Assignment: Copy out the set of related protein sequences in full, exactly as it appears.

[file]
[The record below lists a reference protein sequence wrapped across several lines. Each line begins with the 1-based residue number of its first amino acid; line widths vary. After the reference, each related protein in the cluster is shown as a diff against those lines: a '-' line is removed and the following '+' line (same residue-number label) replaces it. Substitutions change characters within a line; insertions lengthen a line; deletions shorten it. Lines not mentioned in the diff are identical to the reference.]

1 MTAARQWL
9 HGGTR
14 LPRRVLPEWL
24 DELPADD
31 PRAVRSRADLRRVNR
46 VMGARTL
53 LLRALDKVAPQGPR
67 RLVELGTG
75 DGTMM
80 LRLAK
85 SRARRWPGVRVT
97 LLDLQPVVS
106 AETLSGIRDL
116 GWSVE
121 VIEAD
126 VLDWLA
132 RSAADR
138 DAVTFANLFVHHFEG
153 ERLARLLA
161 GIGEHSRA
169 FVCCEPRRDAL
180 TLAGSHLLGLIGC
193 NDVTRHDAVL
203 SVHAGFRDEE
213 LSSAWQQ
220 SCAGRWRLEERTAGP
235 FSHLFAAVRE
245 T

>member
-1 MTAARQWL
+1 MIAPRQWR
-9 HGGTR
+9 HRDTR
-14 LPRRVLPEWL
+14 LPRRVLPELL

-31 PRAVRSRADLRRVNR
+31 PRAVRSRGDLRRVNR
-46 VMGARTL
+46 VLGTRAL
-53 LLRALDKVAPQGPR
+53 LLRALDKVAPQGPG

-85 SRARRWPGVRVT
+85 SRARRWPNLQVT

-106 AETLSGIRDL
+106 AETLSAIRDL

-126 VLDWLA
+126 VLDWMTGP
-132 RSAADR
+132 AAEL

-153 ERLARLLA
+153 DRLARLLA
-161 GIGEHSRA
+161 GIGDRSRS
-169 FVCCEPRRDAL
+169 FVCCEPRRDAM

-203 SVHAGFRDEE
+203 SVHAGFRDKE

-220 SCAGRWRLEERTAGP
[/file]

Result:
[The record below lists a reference protein sequence wrapped across several lines. Each line begins with the 1-based residue number of its first amino acid; line widths vary. After the reference, each related protein in the cluster is shown as a diff against those lines: a '-' line is removed and the following '+' line (same residue-number label) replaces it. Substitutions change characters within a line; insertions lengthen a line; deletions shorten it. Lines not mentioned in the diff are identical to the reference.]

1 MTAARQWL
9 HGGTR
14 LPRRVLPEWL
24 DELPADD
31 PRAVRSRADLRRVNR
46 VMGARTL
53 LLRALDKVAPQGPR
67 RLVELGTG
75 DGTMM
80 LRLAK
85 SRARRWPGVRVT
97 LLDLQPVVS
106 AETLSGIRDL
116 GWSVE
121 VIEAD
126 VLDWLA
132 RSAADR
138 DAVTFANLFVHHFEG
153 ERLARLLA
161 GIGEHSRA
169 FVCCEPRRDAL
180 TLAGSHLLGLIGC
193 NDVTRHDAVL
203 SVHAGFRDEE
213 LSSAWQQ
220 SCAGRWRLEERTAGP
235 FSHLFAAVRE
245 T

>member
-1 MTAARQWL
+1 MIAPRQWR
-9 HGGTR
+9 HRDTR
-14 LPRRVLPEWL
+14 LPRRVLPELL

-31 PRAVRSRADLRRVNR
+31 PRAVRSRGDLRRVNR
-46 VMGARTL
+46 VLGTRAL
-53 LLRALDKVAPQGPR
+53 LLRALDKVAPQGPG

-85 SRARRWPGVRVT
+85 SRARRWPNLQVT

-106 AETLSGIRDL
+106 AETLSAIRDL

-126 VLDWLA
+126 VLDWMTGP
-132 RSAADR
+132 AAEL

-153 ERLARLLA
+153 DRLARLLA
-161 GIGEHSRA
+161 GIGDRSRS
-169 FVCCEPRRDAL
+169 FVCCEPRRDAM

-203 SVHAGFRDEE
+203 SVHAGFRDKE

-220 SCAGRWRLEERTAGP